Project: "Theatrical resources as narratives strategies in La morada en el tiempo by Esther Seligson and Los puentes de Königsberg by David Toscana"
PhD in Hispanic Literature, El Colegio de México (current)
Specialization in Mexican Literature, Universidad Autónoma Metropolitana (2013).
Bachelor in Latin American Studies, Universidad Nacional Autónoma de Mexico, (2008).
Centro de Creación Literaria Xavier Villaurrutia
Instituto Nacional de las Bellas Artes
August 2013 – July 2014
• Teacher of “Introduction to literary translation”
CitiTraductores, Intérpretes y Editores S.C.
June 2011 – January 2013
• Translator of portuguese-spanish, spanish-portuguese
Facultad de Filosofía y Letras, Colegio de Estudios Latinoamericanos
Universidad Nacional Autónoma de México
August 2010 – July 2011
• Assistant professor of Cultural Theory
Centro Cultural Brasil-México
August 2008- July 2012
• Coordinator of the Library and Information Services
Instituto de Educación Media Superior D. F.
June 2008 – June 2010
• Teacher of Language and Literature
Many novels have been adapted to the theatre, but a few dramatic texts have become novels. Although at first glance it seems an unequal relationship, ties between narrative and drama theatre overstep generic models. Adaptation is not the only way to link these genres: just as there are plays that take shape based on narrative elements, there are novels that are configured based on specific theatrical elements. My research project is going to focus on structuring of the story based on the use of theatrical resources in a couple of hybrid novels from two contemporary Mexican authors: Esther Seligson and David Toscana.
La morada en el tiempo and Los puentes de Königsberg do not have the same thematic or chronological line which could be associate them. However, the narrative construction of the two works is quite similar, because they integrate elements from other genres in a fragmentary speech. Seligson and Toscana use scenic resources in the configuration of the characters, the space and time of narration which provides a theatrical effect of the narrated events. For this reason, I start off the concept of the novel as an open subgenre that allows the inclusion of other types of text. The work of Seligson is built on the reprocessing of a passage from the Torah, where Jeremiah is presented as the guiding thread of this fragmentary tale that wanders between the dream and the myth. In contrast, the romance by Toscana is located in the city of Monterrey during the Second World War, but his characters constantly referred to the destruction of Königsberg (current Kaliningrad, Russia), by the Englis army in 1945. So, they recreate warlike scenarios in a neutral country. These romances reinvent the mythical stories as historical events starting from the use of theatrical elements in their prose.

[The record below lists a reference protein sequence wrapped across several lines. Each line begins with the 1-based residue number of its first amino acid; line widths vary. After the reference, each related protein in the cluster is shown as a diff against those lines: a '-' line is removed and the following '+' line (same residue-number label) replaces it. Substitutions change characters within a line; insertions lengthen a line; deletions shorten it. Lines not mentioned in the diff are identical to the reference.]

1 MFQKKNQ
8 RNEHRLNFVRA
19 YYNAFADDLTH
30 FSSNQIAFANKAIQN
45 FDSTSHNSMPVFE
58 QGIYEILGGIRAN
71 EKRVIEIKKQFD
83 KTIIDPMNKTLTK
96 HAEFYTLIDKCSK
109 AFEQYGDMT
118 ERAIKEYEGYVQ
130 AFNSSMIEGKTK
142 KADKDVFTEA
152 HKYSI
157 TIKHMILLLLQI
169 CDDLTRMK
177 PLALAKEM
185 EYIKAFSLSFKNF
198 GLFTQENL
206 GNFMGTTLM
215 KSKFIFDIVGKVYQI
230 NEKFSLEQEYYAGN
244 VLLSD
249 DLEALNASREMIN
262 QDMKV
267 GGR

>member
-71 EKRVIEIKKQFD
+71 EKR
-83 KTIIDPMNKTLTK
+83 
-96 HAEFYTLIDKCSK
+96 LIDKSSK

The use of theatrical resources in the narrative presupposes the representation of an image of the written word in the mind of the reader. Description plays a fundamental role, since the events are recounted as if they happen within a theatrical stage, i.e., they could be part of the storyline of a dramatic text. In this current research, I argue that theatricality not only concerns the scenic fact, since there are theatrical resources that can presented in narrative texts. Thus, the theatrical resources appear in the story as strategies of construction of the speech, where the mental representation of the written text replaces the representation on the stage.
Models of theatricality, that come from the scenic resources used in narrative, have varied sources from classical theatre to the most innovative proposals of contemporary theatre. One of the currents theatrical models that revolutionized the international scene and left deep traces in Mexican dramaturgy and narrative, was the epic theatre of Bertolt Brecht. Brecht opposed the Aristotelian dramatic model to epic theater, since in his works he did not seek the clash between opposing characters. Nevertheless, he was trying to show the social environment as a result of the people actions. Brechtian theatricality is based on the estrangement effect, i.e., it prevents the identification with the character so that the viewer will remain active in scene, instead of being just a spectator. The Brecht’s theatre looks forward encouraging the social transformation of the public’s reality through the estrangement. This theatrical mechanism was assimilated in the contemporary Mexican narrative, a proof of that are La morada en el tiempo and Los puentes de Königsberg.
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